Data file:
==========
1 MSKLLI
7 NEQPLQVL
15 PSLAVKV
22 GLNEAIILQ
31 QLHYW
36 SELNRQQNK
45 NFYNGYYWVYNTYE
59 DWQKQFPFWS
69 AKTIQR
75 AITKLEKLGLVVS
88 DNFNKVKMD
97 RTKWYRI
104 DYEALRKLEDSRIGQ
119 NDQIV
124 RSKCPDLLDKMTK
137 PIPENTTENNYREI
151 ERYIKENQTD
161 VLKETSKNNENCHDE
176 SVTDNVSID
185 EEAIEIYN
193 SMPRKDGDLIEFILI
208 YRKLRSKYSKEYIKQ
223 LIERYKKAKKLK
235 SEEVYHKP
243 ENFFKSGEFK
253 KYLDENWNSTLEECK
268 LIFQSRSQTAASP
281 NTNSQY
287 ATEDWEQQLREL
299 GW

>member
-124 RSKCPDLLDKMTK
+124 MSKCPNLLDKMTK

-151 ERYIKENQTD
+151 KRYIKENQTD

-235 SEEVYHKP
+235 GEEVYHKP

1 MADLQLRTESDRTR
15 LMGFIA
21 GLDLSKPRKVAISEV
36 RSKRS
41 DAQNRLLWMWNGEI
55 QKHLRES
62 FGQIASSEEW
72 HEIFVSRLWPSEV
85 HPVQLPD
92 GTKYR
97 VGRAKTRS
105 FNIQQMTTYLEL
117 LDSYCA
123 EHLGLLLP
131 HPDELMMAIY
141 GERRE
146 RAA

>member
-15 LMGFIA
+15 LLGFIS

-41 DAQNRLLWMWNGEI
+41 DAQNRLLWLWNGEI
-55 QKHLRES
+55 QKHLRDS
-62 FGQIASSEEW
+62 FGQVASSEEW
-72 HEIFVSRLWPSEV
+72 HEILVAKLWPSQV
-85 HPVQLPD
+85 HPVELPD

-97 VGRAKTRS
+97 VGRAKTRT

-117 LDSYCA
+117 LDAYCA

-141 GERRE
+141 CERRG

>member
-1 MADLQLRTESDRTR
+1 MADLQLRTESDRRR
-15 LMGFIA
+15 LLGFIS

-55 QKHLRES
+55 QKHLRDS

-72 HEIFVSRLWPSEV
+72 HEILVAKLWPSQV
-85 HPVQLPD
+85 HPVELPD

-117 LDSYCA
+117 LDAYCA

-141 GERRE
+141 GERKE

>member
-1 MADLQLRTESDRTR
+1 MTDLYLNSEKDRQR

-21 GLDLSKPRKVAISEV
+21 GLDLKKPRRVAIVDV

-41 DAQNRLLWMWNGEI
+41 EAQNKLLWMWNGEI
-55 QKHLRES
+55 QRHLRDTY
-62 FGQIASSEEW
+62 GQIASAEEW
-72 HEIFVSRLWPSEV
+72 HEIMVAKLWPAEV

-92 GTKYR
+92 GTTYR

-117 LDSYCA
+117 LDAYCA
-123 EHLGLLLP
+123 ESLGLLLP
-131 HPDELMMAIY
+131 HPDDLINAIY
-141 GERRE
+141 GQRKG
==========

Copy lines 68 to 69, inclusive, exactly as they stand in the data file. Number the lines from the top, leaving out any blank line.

-97 VGRAKTRS
+97 VGRAKTRT